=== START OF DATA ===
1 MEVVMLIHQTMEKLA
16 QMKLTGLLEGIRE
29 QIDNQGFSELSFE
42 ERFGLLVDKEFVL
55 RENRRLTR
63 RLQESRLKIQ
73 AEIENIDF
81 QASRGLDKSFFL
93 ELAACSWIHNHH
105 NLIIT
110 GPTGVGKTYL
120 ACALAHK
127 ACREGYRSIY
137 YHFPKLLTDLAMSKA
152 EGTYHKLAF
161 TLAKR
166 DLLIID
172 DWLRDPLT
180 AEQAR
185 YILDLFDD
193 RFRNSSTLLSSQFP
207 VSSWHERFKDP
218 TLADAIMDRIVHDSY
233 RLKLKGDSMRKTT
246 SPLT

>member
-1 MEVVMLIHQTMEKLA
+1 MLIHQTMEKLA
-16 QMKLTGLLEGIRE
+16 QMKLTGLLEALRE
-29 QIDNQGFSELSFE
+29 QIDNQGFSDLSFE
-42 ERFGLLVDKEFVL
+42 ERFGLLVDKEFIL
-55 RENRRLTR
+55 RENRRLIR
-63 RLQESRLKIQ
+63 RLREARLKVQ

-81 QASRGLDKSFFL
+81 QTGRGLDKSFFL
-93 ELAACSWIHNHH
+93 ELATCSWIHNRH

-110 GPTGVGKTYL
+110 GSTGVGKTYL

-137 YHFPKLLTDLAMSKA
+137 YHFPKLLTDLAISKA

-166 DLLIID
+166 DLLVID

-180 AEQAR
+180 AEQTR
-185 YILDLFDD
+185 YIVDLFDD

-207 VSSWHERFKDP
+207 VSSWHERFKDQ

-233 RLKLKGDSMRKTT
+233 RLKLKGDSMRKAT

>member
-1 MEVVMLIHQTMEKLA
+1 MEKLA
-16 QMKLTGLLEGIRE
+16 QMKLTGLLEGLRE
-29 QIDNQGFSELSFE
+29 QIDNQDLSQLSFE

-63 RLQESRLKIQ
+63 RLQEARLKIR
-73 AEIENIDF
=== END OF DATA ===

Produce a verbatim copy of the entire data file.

1 MEVVMLIHQTMEKLA
16 QMKLTGLLEGIRE
29 QIDNQGFSELSFE
42 ERFGLLVDKEFVL
55 RENRRLTR
63 RLQESRLKIQ
73 AEIENIDF
81 QASRGLDKSFFL
93 ELAACSWIHNHH
105 NLIIT
110 GPTGVGKTYL
120 ACALAHK
127 ACREGYRSIY
137 YHFPKLLTDLAMSKA
152 EGTYHKLAF
161 TLAKR
166 DLLIID
172 DWLRDPLT
180 AEQAR
185 YILDLFDD
193 RFRNSSTLLSSQFP
207 VSSWHERFKDP
218 TLADAIMDRIVHDSY
233 RLKLKGDSMRKTT
246 SPLT

>member
-1 MEVVMLIHQTMEKLA
+1 MLIHQTMEKLA
-16 QMKLTGLLEGIRE
+16 QMKLTGLLEALRE
-29 QIDNQGFSELSFE
+29 QIDNQGFSDLSFE
-42 ERFGLLVDKEFVL
+42 ERFGLLVDKEFIL
-55 RENRRLTR
+55 RENRRLIR
-63 RLQESRLKIQ
+63 RLREARLKVQ

-81 QASRGLDKSFFL
+81 QTGRGLDKSFFL
-93 ELAACSWIHNHH
+93 ELATCSWIHNRH

-110 GPTGVGKTYL
+110 GSTGVGKTYL

-137 YHFPKLLTDLAMSKA
+137 YHFPKLLTDLAISKA

-166 DLLIID
+166 DLLVID

-180 AEQAR
+180 AEQTR
-185 YILDLFDD
+185 YIVDLFDD

-207 VSSWHERFKDP
+207 VSSWHERFKDQ

-233 RLKLKGDSMRKTT
+233 RLKLKGDSMRKAT

>member
-1 MEVVMLIHQTMEKLA
+1 MEKLA
-16 QMKLTGLLEGIRE
+16 QMKLTGLLEGLRE
-29 QIDNQGFSELSFE
+29 QIDNQDLSQLSFE

-63 RLQESRLKIQ
+63 RLQEARLKIR
-73 AEIENIDF